During my junior year at Brown, a woman was raped at a campus fraternity party. A group of campus activists, mostly women, began to organize a response to this awful incident. They wanted to hold a demonstration on Wriston Quadrangle outside the fraternity where the rape took place. The fraternity — and the overarching Greek Council — objected and enraged the group of activists, who interpreted the objection as a denial of the importance and impact of campus rape.
In reality, the members of the fraternity leadership were horrified and saddened that this had happened at one of their parties. But they didn’t know what to do.
As each group dug its heels in, the campus mood became polarized and focused on which group was more wrong, instead of what they could do together in solidarity with survivors and on behalf of the issue of sexual violence.
It was the frats vs. the feminists, and the big picture was lost in the fight.
Luckily, several friends and I were convinced that we could find a way through the mess. I was a Women’s Peer Counselor, but I had friends in the fraternity where the rape took place. And as a survivor of sexual violence, I understood the drive toward anger and justice but also recognized the healing power of connection and community. I believed a different approach could bring out the strength and empathy of all people on campus.
We came up with a plan. What if the Greek Council jointly hosted a vigil with the campus activists on Wriston Quad? Wouldn’t a vigil be a more appropriate way to honor the survivor and reclaim the space where this crime took place? It would be a chance to gather as a campus community and reflect on ways we are all impacted by sexual violence. No attacks. No defensiveness.
It took some convincing, but we negotiated a deal by communicating privately with the folks we knew. We even got the fraternity presidents to agree to participate as readers.
I spent an evening at the Rockefeller Library poring through books about sexual violence and found a book called “Men on Rape,” which was a collection of first-person essays written by men. These men were fathers, brothers and sons, and they wrote powerfully and from the heart about the impact of sexual violence in their lives and the lives of women they loved.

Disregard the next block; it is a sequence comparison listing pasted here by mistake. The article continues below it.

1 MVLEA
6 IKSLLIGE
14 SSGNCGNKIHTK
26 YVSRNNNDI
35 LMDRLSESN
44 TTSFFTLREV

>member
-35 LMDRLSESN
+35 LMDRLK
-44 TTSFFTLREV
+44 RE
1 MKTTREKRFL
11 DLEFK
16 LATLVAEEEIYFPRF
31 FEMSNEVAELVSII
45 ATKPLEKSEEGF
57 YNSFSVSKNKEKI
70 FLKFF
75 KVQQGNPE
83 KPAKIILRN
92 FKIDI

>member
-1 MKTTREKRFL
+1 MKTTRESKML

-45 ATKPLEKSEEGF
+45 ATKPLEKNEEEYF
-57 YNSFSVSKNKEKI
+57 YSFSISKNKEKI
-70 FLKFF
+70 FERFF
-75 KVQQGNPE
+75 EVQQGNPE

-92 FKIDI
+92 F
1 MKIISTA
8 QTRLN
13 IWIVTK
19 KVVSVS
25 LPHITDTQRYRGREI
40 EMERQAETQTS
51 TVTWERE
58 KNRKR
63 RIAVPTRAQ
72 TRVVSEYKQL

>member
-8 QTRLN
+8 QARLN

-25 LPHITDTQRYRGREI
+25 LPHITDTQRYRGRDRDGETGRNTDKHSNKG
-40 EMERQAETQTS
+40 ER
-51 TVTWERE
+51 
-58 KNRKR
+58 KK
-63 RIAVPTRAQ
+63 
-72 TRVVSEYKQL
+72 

As promised, the presidents of the fraternities joined us at the start of the vigil. One by one, we handed them a passage from “Men on Rape,” a flashlight and a microphone. For some, it was likely the first time they considered the real impact and trauma of sexual violence. For others, the passages reflected their own feelings of helplessness when supporting a friend who had been victimized. Most were visibly moved in some way. Several hundred students looked on, holding candles. It was a moment of healing and peace.
Did we single-handedly break down campus rape culture that night? Definitely not — there was and is so much work to do. Did we engage new champions who may have otherwise stayed on the sidelines? Absolutely. And I believe we did so by inviting them to move beyond defensiveness and into something deeper and more real.
Watching the current anti-sexual violence movement on college campuses today, I am moved to see so much energy and momentum. But we cannot win the fight against sexual violence with a power-over mentality. Instead, we must find ways to share power with others and build a collaborative space in which men and women can safely explore a topic that carries much shame and myth.
As a mother to a son, I worry that boys and men are hesitant to engage in what they view — rightly or wrongly — as an attack on their gender. And I worry even more about the one-of-six men who are victims of sexual violence themselves, facing an overwhelming stigma that prevents them from seeking help, healing and justice.
In my work with the Enliven Project and as a survivor advocate, I have had the opportunity talk about sexual violence with hundreds of men and women. These conversations have helped me understand the degree to which most people — especially men — are afraid to say the wrong thing. For many, the fear is so great that they simply say nothing at all. The silence is often interpreted as complicity with sexual offenders when, in fact, it’s simply fear.
To my fellow activists, keep fighting the good fight. You have a right to be angry. But you also have a responsibility to channel your anger in ways that will result in the transformed world we imagine. Power over others — whether frat boys or college administrators — sustains the system we want to break down. Remember to take moments to listen as well as teach and seek unlikely allies in your work.
And to campus brothers, partners and sons, rise above your defensiveness. Being sorry that something happened doesn’t mean you were the one who did it. Responsibility and accountability are critical parts of manhood. And so is showing a bit of your tender heart. Don’t let your fear of saying the wrong thing prevent you from saying anything at all.
I hope that my alma mater can continue to lead the work to end sexual violence and find ways to engage new and unlikely champions in this all-too-important fight. In Deo Speramus.
Sarah Pierson Beaulieu ’99 is the founder of the Enliven Project, a campaign to bring sexual violence out of the closet. Her writing on sexual violence has appeared in the Huffington Post, the Providence Journal and the Good Men Project.